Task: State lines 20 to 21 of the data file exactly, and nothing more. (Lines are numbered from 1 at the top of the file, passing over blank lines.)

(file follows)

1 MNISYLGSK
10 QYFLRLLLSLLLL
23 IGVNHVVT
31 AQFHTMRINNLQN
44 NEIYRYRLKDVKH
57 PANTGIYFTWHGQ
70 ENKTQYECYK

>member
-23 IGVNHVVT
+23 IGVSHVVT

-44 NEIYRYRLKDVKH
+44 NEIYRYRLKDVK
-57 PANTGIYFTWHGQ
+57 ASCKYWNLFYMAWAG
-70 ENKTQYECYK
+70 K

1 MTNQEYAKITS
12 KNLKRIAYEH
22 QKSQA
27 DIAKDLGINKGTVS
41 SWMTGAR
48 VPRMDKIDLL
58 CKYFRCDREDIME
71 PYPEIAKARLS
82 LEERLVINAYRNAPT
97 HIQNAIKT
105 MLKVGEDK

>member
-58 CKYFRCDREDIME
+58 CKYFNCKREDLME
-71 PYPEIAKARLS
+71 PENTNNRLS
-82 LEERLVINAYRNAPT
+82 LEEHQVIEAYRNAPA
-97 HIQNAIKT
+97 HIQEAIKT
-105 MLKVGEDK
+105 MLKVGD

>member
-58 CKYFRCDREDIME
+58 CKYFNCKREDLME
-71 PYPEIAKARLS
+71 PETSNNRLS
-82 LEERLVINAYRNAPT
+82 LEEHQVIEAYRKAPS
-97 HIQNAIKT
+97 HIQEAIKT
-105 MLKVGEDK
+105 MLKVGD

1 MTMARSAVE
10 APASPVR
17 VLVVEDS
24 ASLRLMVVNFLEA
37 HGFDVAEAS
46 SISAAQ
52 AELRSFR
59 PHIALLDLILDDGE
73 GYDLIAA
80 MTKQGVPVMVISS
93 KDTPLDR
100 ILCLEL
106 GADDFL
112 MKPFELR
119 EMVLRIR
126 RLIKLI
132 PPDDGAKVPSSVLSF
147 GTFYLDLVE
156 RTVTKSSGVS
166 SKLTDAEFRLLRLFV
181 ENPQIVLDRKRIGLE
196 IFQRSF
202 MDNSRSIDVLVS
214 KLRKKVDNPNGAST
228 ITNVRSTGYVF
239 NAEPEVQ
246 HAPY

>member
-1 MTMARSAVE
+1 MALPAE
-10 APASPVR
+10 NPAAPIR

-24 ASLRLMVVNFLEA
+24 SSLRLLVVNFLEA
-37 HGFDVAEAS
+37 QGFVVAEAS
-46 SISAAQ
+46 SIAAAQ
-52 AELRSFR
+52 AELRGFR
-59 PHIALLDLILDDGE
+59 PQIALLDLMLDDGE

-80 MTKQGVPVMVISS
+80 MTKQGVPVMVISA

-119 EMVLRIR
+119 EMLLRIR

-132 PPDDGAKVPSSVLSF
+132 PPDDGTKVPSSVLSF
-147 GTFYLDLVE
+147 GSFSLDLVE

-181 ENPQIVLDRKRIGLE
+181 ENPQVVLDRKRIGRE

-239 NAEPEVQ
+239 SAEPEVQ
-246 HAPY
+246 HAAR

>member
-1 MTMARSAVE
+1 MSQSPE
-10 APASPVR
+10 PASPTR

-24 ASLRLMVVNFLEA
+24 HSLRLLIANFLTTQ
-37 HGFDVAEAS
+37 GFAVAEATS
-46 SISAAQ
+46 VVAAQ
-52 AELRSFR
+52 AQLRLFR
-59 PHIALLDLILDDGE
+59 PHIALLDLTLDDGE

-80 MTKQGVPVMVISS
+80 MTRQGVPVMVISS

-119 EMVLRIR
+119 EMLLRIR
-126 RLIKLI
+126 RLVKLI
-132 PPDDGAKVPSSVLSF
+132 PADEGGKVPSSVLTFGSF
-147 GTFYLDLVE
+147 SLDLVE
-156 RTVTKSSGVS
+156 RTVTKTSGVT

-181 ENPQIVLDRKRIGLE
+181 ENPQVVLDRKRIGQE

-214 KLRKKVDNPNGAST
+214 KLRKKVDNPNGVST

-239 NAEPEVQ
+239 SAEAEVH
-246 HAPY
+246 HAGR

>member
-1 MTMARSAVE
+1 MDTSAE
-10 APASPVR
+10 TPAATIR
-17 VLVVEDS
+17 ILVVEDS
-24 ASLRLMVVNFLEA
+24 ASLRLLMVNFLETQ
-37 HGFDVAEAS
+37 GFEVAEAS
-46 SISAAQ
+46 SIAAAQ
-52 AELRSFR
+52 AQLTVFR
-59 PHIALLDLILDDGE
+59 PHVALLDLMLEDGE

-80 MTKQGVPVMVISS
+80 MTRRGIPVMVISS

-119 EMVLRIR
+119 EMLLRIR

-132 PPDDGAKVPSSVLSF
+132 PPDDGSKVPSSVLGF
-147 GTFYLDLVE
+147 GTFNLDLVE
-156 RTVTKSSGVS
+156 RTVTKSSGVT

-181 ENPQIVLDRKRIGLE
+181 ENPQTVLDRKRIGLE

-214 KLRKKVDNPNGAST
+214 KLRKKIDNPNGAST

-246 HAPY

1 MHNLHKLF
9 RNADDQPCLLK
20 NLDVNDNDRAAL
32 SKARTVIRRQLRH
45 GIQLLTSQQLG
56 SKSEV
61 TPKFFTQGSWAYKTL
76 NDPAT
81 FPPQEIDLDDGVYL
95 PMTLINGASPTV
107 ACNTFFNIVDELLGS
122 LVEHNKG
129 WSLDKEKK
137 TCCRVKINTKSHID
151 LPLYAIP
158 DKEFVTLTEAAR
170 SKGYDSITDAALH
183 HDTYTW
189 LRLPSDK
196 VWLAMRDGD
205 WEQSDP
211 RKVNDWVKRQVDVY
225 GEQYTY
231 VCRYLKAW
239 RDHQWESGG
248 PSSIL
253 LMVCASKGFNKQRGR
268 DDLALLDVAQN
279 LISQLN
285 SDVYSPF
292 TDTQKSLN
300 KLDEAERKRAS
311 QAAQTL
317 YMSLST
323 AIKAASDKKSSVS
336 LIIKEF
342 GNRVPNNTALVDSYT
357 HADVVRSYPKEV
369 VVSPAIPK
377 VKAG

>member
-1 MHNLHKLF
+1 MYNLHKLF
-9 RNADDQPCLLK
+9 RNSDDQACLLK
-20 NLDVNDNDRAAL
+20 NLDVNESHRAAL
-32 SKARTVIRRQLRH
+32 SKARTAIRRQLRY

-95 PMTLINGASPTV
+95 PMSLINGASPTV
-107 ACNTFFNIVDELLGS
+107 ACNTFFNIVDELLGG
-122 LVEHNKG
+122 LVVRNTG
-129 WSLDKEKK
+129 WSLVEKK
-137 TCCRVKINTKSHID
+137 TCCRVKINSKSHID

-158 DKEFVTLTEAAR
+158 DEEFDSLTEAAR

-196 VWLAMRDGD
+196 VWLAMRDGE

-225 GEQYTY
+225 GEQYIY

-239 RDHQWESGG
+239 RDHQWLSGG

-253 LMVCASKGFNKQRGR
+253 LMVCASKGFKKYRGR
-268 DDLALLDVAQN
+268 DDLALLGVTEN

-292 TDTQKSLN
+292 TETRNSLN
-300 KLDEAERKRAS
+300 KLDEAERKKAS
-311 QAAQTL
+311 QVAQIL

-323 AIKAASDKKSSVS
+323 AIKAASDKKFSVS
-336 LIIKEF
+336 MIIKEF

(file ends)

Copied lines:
27 DIAKDLGINKGTVS
41 SWMTGAR